Clondalkin History Society 2015 Lectures

Monday 26th January
The Sabbath Disturbed: the Curragh Mutiny Recalled
Liam Kenny and James Durney

Monday 23rd February
Palmerstown House and the Earls of Mayo
Brian McCabe

Monday 30th March
Trim: Fairly Typical Medieval Town
Mary Hayes

Monday 27th April
Mount Jerome – A Protestant Cemetery
Henry Fairbrother

Monday 25th May
The Last Voyage of the RMS Lusitania
James Scannell

All lectures take place at 8:00 pm in Arás Chronáin Irish Cultural Centre, Watery Lane, Clondalkin. All welcome!

Christmas Craft Fair 2014

This year’s Christmas Craft Fair is less than a week away! Join us at the County Library, Tallaght for three days of festive fun from Thursday 27th November – Saturday 29th November. There will be over thirty stalls of handmade items from local craftspeople, craft demonstrations, Christmas carols and special guests! A bread making competition will be judged on Thursday 27th at 7:00 pm – download the application form here:  Application Form Bread Making

The fair takes place during library opening hours – 9:45 am to 8:00 pm on Thursday 27th and 9:45 am – 4:30 pm on Friday and Saturday. Hope to see you there!



Treasures from Source Digital Archive



Next in our series of Treasures from Source,  another historic piece of ephemera  from our digital collection of items relating to Ireland’s Revolutionary Period 1913 to 1922.

At first glance it seems to be a British Government proclamation with the Royal Coat of Arms at the top, a headline of “Your King and Country Calls”, some text and the usual footer of names at the bottom. It bears a superficial resemblance to the warning notice posted in 1913 by the British government warning against a “seditious assembly” in Sackville Street (right)



Closer inspection reveals it to be an anti-Free State pamphlet published by the Anti-Treaty side of the Civil War, denouncing Michael Collins and the Pro-Treaty side as being no better than than the previous British administration.

The use of the British coat of arms, the referencing of British Army regiments in the body of the text and the mention of the “Empire” makes this a particularly scathing piece of propaganda,  and is typical of the bitterness that characterised many such pamphlets printed during the Civil War.



From the collection of the Capuchin Archives. Reproduced with thanks.

Sackville Street poster by kind permission of the Irish Labour History Society.

Browse our Revolutionary Collection here:


Treasures from Source Digital Archive



Last year, we set about creating a digital collection of items relating to Ireland’s Revolutionary Period 1913 to 1922.

We contacted many institutions across the country and internationally and acquired seldom-seen photographs, digitised historically important documents and ephemera and photographed some rare and fascinating items from private collections.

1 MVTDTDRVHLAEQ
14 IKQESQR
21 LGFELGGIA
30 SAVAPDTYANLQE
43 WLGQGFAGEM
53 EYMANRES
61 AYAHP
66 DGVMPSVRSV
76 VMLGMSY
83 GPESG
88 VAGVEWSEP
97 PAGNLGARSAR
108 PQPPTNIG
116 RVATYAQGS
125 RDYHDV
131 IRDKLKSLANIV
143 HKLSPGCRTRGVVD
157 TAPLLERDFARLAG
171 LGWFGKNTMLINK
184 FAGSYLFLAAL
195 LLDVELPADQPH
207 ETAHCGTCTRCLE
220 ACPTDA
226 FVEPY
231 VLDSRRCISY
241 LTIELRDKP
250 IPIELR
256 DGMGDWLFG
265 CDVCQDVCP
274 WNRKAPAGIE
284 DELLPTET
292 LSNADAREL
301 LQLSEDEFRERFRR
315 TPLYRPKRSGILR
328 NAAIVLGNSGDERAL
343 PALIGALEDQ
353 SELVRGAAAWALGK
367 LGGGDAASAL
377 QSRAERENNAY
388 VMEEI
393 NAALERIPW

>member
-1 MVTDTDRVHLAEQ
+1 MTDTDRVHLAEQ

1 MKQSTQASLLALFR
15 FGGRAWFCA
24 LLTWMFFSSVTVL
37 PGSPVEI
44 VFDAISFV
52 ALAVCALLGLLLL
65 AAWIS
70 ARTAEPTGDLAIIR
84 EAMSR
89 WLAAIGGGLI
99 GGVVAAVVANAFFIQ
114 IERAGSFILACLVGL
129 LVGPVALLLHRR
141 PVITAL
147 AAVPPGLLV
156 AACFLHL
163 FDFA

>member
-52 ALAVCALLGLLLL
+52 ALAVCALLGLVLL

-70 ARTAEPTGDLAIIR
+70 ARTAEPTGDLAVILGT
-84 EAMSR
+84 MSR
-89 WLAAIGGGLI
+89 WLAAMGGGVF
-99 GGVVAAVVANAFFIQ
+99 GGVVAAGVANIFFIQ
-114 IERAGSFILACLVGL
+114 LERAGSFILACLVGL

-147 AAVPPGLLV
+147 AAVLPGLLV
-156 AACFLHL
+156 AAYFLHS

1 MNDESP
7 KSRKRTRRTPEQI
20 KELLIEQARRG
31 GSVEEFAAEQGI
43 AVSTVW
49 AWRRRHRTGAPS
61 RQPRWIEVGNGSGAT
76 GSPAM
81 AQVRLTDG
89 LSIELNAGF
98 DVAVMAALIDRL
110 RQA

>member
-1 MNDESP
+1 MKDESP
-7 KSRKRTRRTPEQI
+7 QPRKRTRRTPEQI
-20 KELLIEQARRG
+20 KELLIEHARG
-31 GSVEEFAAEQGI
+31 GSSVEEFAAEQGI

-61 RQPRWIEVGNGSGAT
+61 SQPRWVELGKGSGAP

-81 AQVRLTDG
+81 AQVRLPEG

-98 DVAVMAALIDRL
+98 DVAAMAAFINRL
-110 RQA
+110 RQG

These items are now available to view on our Digital Archive which also contains the entire history of the South Dublin County area in photographs, books, newspapers and maps. This is the first of a series of updates where we will showcase items of interest from the collection.

Here’s a unique addition to our archive, a cheque drawn on the Royal Bank of Ireland, dated 1914, signed by Patrick Pearse. The payee on the cheque is “Miss Byrne” who has endorsed the back of the cheque as “Mary Byrne”. She is mentioned in the last line of Pearse’s last letter to his mother.

Thanks to Joe Kane for the item.

Browse our Revolutionary Collection here:

Cheque signed by Patrick Pearse. Courtesy of Joe Kane


J.B. Malone – Walking Trails Pioneer

Photos by Rob O' Connor (

The J.B. Malone: Walking Trails Pioneer Exhibition, which was launched at the County Library, Tallaght last week, marks the twenty-fifth anniversary of the death of J.B. Malone, the prime mover behind the establishment of Irish walking routes such as the Wicklow Way, and a passionate advocate of hill-walking as a recreation activity.

County Librarian Kieran Swords with Mayor Fintan Warfield

County Librarian Kieran Swords with Mayor Fintan Warfield

John James Bernard Malone was born in Leeds on 13th December 1913, the son of Irish parents. He came to Ireland at the age of eighteen and shortly after his arrival, he began to explore the foothills of the Dublin Mountains. It was the start of what was to become a lifelong involvement with country walking, the fruits of which can be seen in the many articles he wrote for the Evening Herald from 1938 until 1975.

Rose and John Malone with Mayor Fintan Warfield

Rose and John Malone with Mayor Fintan Warfield

In 1940 he joined the army and was trained as a cartographer, in which capacity he served until 1947. In that year he took up employment with the Department of Posts and Telegraphs as a draughtsman, and married Margaret Garry, with whom he had three children. In 1950 his first book, The Open Road, was published by Independent Newspapers, followed in 1964 by Walking in Wicklow.

J.B., as he became known, had a deep interest in many subjects including history and architecture, and in 1966 he got together with the artist Liam C. Martin to produce a series of illustrated articles on lesser-known aspects of well-known Dublin places and buildings. The first of these daily articles appeared in the Evening Herald in January 1967, illustrated with Martin’s pen and ink drawings. They were eventually to complete upwards of fifteen hundred articles and a book with the same name as the column, Know Your Dublin, was published by Sceptre Books in 1968.

J.B. Malone's desk

J.B. Malone’s desk

The J.B. Malone: Walking Trails Pioneer Exhibition runs at the County Library, Tallaght until 22nd November 2014.

A listing and index of J.B.’s articles in the Evening Herald is available in Source.